Jason Arrow talks 'Hamilton' character ahead of musical's Middle East debut

The lead star of the popular musical production 'Hamilton,' spoke about his character and how he's grown to love the role he has been playing for two years

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Husain Rizvi

Published: Tue 6 Jun 2023, 6:05 PM

Last updated: Tue 20 Jun 2023, 4:49 PM

The Tony, Grammy, Olivier, and Pulitzer prize-winning production, Hamilton is all set to make its Abu Dhabi debut.

The production, which first premiered on broadway in 2015 to wide critical and audience acclaim, is currently set for its international tour. It will premiere in the Philippines before it arrives to the capital city’s Etihad Arena next year. Hamilton features a blend of hip-hop, jazz, R&B and broadway, portraying the story of one of the founding father of US, Alexander Hamilton. Based on Ron Chernow’s acclaimed biography, the production is the story of America then told by America now. The musical has created a profound impact on culture, politics, and education.

Producers of Hamilton, Jeffrey Seller and Michael Cassel AM, the producer of the Hamilton international tour, recently announced the lead star for their production. Jason Arrow, who originally played the role in the Australian version of Hamilton when it premiered in Sydney in 2021, will essay the role of Alexander Hamilton.

Jason has played the character in Melbourne, Brisbane, and now, Auckland (where he is right now), but he’s never been to Abu Dhabi, he says in a Zoom conversation with City Times. But the artist is really excited to bring the show to Abu Dhabi. “I am always excited to bring the show to a new place because it’s always received differently by different people,” he says. “So obviously the show means a different thing to everyone. For me, personally, being able to bring it to Abu Dhabi is going to be huge as a human being and as an artiste.”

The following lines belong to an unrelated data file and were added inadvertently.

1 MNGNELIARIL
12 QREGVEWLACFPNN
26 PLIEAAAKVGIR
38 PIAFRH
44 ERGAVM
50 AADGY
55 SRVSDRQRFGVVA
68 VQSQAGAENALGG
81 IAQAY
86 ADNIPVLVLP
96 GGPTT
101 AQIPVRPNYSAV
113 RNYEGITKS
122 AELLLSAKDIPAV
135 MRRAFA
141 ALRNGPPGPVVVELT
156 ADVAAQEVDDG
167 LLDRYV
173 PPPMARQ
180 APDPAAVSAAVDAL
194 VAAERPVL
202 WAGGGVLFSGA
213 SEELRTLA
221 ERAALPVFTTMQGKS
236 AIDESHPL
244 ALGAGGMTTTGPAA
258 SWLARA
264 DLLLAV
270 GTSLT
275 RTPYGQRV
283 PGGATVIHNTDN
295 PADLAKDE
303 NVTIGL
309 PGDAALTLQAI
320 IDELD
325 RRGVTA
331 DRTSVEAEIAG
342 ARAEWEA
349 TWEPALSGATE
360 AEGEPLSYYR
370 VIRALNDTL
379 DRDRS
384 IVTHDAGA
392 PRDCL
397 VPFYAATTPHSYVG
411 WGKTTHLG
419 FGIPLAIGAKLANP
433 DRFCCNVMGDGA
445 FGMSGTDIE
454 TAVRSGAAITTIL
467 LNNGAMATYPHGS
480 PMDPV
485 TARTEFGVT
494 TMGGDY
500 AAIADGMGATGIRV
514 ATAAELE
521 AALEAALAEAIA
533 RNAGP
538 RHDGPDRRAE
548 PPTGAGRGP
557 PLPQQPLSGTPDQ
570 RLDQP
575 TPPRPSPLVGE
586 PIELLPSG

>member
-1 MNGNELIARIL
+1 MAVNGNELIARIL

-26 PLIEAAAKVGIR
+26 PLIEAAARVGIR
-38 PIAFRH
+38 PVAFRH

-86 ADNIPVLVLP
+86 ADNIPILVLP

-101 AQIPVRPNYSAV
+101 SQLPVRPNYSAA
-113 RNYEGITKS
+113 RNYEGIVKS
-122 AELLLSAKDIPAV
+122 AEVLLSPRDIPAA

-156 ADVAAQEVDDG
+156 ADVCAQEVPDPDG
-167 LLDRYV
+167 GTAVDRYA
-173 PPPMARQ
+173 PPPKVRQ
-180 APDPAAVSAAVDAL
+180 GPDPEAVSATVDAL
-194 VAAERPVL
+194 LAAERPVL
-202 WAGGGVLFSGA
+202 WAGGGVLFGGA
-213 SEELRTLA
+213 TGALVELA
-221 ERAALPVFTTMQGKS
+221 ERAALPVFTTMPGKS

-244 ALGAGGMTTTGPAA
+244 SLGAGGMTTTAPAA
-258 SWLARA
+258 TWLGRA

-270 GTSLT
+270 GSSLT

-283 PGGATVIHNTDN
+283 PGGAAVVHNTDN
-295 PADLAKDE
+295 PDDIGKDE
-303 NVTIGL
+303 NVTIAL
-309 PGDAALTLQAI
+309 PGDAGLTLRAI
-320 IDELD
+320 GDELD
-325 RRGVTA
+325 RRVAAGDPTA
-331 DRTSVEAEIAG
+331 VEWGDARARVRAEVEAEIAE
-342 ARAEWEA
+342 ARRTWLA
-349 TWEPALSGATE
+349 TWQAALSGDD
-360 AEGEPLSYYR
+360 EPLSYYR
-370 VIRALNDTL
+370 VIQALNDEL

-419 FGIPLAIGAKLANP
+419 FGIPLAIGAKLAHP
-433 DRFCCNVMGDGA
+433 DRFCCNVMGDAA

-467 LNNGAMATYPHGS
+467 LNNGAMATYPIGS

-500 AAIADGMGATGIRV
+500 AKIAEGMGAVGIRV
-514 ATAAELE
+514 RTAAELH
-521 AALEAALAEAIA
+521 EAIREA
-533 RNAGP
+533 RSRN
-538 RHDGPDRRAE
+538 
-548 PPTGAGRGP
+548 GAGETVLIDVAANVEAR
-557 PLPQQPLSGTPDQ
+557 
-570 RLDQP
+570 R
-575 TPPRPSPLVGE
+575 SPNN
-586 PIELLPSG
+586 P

He further spoke about his experience of playing Alexander, and what audiences can expect from the popular production in January 2024. Excerpts from the interview:

When you first bagged the role of Alexander in 2021, how did it feel?

Let me rewind here: It was 2020, so we were in the thick of lockdown, as I’m sure everyone can remember. And I just remember thinking how crazy it was that I was in this situation that no one in the world has been in before because we were all locked in our houses. And I got this amazing news that I could share with absolutely no one other than my partner. There was no one else around that I could share that with, also because I wasn’t meant to. But, yeah, I felt like I was sitting on the biggest news ever, and it made me so excited to get started. But since we were in the midst of such a crazy time, it was mind blowing to me and really quite surreal.

When you’re performing live, do you have a backup plan ready or do you just improvise if anything goes wrong?

So something happened very recently because in the show, the set revolves around. There are two pieces in the set that move independent of each other and they can do so at any time. Obviously, that’s all rehearsed as well and it was meant to go at this point in the show, but it didn’t move. And at that point, your brain sort of divides into two pieces. One piece is thinking about the analytical side of things, like I need to figure out how to get to where I need to get to because this thing is meant to mechanically take me there, but it can’t because it’s not moving. Then the other half of my brain is telling me I still need to act, I still need to be present and deliver a show to a paying audience. That is how I handle it. My brain sort of divides and goes, ‘What can we do? What do we need to do to get to the next point in the show as seamlessly as possible, but also deliver something to the audience.’ So we’re always prepared for anything that goes wrong, we have backup mics, backup contingencies for people who need to go off the stage if they fall sick or get injured, backups if the things mechanically fail. It’s very rare that the show stops for something. It’s only when even the backup fails that the show stops.